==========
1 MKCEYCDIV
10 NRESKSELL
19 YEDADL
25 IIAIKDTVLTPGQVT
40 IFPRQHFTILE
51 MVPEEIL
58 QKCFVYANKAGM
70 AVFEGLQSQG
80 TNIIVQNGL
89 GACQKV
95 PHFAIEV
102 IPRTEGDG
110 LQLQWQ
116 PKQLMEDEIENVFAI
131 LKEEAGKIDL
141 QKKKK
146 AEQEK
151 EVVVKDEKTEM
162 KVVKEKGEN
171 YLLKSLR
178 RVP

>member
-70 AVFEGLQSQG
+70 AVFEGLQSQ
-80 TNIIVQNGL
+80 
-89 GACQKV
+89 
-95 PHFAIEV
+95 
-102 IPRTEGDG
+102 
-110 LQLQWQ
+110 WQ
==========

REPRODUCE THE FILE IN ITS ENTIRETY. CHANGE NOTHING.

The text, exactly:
1 MKCEYCDIV
10 NRESKSELL
19 YEDADL
25 IIAIKDTVLTPGQVT
40 IFPRQHFTILE
51 MVPEEIL
58 QKCFVYANKAGM
70 AVFEGLQSQG
80 TNIIVQNGL
89 GACQKV
95 PHFAIEV
102 IPRTEGDG
110 LQLQWQ
116 PKQLMEDEIENVFAI
131 LKEEAGKIDL
141 QKKKK
146 AEQEK
151 EVVVKDEKTEM
162 KVVKEKGEN
171 YLLKSLR
178 RVP

>member
-70 AVFEGLQSQG
+70 AVFEGLQSQ
-80 TNIIVQNGL
+80 
-89 GACQKV
+89 
-95 PHFAIEV
+95 
-102 IPRTEGDG
+102 
-110 LQLQWQ
+110 WQ